On many cultivar pages there are images that do not seem to match each other. The Larger image to the top right is the image we have chosen to best represent the cultivar. No images are uncluded which we believe are wrong. But there are many reasons why correct images appear different. When verifying an identity it is important to understand why these images vary so that you can make a more sophisticated decision.
List of Cultivars where reference image and more recent image vary:
Technological reasons: During the 1950s to around 1990 Kodacrome film dominated as the slide film of choice but it always skewed the color toward red. Bluer Irises always appeared more violet then they where. Ectachrome did a better job on blue but the red tones became more lavender. With the advent of digital images digital cameras originally provided striking blues, almost too blue. Modern equipment has greatly improved but it is still possible for settings to be "off". Today we can Photoshop to improve their accuracy. In earlier times only printers could make these changes and catalog pictures may have been adjusted. In the 1800's images were often hand colored. Obviously images using different technologies will vary from each other. Often it is best to take into account all of them when trying to reach a detrmination of identity.
Climatic reasons: Plants respire day and night. Respiration burns sugars which may be important color components. Respiration is slower under cold conitions. Photosynthesis is the opposite of respiration and is regulated by the amount of light. Thus a plant in a desert climate (cold nights and sunny days) will build more sugars like purple anthocyanin. Some cultivars are affected more than others. But for the most sensitive color can be extremely intense in desert environments and very washed out in areas of warm balmy nights and cloudy days. Thus we see significant color changes in some irises from East Coast to West Coast and again overseas. Unfortunately these differemces have not been systematically documented for individual varieties.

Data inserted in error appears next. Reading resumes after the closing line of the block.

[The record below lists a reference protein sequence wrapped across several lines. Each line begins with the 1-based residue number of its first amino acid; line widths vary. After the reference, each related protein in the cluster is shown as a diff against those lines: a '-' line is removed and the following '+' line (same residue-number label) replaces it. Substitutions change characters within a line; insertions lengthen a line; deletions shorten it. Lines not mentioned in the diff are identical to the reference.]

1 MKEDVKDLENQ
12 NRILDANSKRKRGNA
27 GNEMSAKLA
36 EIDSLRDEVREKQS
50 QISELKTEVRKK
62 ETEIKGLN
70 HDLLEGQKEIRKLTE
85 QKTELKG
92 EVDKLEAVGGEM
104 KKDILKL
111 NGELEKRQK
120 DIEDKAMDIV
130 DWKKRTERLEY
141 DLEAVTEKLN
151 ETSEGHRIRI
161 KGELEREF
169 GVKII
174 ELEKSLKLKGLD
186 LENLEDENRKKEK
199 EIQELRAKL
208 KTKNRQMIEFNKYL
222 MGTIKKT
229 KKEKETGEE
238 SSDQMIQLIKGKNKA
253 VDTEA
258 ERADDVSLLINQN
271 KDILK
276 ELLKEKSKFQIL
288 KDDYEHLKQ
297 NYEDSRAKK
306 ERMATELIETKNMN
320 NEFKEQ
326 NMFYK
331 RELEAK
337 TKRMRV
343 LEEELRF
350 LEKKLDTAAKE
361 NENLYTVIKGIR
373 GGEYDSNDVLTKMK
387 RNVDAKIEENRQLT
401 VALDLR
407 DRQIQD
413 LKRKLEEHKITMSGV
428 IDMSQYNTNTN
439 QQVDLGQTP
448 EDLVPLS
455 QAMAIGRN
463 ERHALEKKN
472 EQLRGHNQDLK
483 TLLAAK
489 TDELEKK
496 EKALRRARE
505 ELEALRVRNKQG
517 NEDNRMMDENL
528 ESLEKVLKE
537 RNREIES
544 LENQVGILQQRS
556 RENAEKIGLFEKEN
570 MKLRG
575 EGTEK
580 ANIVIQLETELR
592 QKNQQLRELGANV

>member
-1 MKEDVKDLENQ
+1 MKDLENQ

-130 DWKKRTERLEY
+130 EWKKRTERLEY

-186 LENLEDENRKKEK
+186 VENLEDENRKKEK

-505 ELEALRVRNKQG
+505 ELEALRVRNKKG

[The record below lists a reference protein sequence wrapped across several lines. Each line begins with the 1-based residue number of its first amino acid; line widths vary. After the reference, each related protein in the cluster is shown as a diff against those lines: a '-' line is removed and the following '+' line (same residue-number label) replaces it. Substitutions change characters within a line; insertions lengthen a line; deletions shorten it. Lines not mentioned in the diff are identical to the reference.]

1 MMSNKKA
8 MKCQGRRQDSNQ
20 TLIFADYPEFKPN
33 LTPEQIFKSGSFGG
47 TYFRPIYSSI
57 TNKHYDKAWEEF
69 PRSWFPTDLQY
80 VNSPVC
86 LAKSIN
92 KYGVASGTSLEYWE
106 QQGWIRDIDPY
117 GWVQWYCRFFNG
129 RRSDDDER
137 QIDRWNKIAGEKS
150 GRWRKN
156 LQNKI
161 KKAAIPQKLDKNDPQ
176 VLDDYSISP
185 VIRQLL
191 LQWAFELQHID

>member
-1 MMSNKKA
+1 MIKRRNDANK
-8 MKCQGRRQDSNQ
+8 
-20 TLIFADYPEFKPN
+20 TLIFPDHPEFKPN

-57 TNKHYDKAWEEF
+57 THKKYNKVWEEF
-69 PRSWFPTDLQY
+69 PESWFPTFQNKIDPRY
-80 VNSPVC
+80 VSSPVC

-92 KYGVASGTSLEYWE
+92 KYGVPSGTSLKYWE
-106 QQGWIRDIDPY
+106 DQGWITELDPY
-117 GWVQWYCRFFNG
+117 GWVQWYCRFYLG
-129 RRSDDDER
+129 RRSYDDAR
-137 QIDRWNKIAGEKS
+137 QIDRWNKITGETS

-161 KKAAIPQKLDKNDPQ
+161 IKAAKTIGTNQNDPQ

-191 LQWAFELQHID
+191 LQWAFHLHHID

Temporal reasons: As Flowers age they can change color. Japanese irises do not expand fully until the second or third day. As they expand the color becomes less concentrated and the flower appears lighter in color.
Situational reasons: Some flowers tend to fade in full sun. Images taken when they first open can look quite different from images taken hours later, while counterparts grown in the shade may retain more color. Soil conditions can effect flower color. Some say that plants grown on acid soils have sharper blues. At this time I know of no studies that verify these speculations or quantify them with any particular cultivars. It seems logical that the availabilty of different chemicals in different soils should cause some changes in color.
All of the above factors can alone or in combination effect the images presented for each cultivar.